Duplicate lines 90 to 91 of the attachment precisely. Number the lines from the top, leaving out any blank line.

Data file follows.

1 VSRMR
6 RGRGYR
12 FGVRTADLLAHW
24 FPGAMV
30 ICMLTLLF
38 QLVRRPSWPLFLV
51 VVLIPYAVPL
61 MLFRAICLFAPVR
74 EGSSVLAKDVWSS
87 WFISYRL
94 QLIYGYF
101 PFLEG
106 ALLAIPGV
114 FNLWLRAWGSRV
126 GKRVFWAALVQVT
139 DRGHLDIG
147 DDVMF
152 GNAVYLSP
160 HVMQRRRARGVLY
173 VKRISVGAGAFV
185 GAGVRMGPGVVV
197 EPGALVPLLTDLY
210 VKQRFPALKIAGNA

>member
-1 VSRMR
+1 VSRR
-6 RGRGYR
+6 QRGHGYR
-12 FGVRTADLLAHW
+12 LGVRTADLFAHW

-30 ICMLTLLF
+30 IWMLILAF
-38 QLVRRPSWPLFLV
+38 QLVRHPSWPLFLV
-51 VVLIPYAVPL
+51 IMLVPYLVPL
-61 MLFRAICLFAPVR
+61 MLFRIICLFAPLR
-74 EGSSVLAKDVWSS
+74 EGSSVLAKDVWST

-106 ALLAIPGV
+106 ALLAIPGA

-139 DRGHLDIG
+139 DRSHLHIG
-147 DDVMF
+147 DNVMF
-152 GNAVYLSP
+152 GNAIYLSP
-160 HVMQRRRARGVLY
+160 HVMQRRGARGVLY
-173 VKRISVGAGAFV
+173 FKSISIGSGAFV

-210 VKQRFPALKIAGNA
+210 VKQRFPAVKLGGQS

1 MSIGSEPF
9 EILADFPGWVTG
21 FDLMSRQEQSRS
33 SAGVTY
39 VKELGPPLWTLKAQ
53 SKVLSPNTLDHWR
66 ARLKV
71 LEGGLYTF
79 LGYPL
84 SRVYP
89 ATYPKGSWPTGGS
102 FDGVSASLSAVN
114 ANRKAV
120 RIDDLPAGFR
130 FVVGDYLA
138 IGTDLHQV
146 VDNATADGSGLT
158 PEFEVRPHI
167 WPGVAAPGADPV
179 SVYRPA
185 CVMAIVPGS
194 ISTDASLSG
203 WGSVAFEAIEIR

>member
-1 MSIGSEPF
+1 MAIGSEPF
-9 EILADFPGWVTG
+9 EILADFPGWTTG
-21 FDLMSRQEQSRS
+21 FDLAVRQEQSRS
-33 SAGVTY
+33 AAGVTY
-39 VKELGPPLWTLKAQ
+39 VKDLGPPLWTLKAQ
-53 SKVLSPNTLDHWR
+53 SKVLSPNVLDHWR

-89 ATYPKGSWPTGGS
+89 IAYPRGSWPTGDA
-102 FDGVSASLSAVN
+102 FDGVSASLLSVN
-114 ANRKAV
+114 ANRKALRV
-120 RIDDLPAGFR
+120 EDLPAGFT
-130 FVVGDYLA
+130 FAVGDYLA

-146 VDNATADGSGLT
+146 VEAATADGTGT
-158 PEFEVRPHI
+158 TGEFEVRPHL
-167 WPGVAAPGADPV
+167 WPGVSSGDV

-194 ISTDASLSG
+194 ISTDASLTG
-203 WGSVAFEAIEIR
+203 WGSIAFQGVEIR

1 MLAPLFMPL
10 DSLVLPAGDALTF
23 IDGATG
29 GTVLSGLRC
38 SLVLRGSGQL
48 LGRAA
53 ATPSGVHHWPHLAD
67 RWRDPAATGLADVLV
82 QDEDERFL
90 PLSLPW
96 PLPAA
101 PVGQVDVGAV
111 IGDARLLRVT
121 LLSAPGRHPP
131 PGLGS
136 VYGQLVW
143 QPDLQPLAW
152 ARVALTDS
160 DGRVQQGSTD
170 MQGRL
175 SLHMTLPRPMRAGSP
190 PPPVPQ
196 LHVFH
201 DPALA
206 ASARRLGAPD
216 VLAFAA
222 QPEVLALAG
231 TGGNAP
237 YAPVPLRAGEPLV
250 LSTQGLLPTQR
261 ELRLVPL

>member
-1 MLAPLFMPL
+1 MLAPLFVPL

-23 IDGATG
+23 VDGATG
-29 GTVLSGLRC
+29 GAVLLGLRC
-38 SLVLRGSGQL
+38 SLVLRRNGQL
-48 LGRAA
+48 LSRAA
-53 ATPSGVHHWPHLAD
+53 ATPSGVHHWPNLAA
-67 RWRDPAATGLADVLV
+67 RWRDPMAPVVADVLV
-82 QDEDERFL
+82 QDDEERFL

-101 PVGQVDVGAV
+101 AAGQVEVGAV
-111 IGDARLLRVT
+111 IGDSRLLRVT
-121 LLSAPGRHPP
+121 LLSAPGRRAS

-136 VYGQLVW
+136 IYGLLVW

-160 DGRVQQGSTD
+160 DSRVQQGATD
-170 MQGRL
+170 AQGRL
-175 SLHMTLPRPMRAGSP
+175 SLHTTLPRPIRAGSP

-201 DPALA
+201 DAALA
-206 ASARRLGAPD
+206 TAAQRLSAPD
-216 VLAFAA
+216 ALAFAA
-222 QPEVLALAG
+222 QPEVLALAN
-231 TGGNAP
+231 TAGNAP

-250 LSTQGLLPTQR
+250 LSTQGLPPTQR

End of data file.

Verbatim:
+53 SKVLSPNVLDHWR

-89 ATYPKGSWPTGGS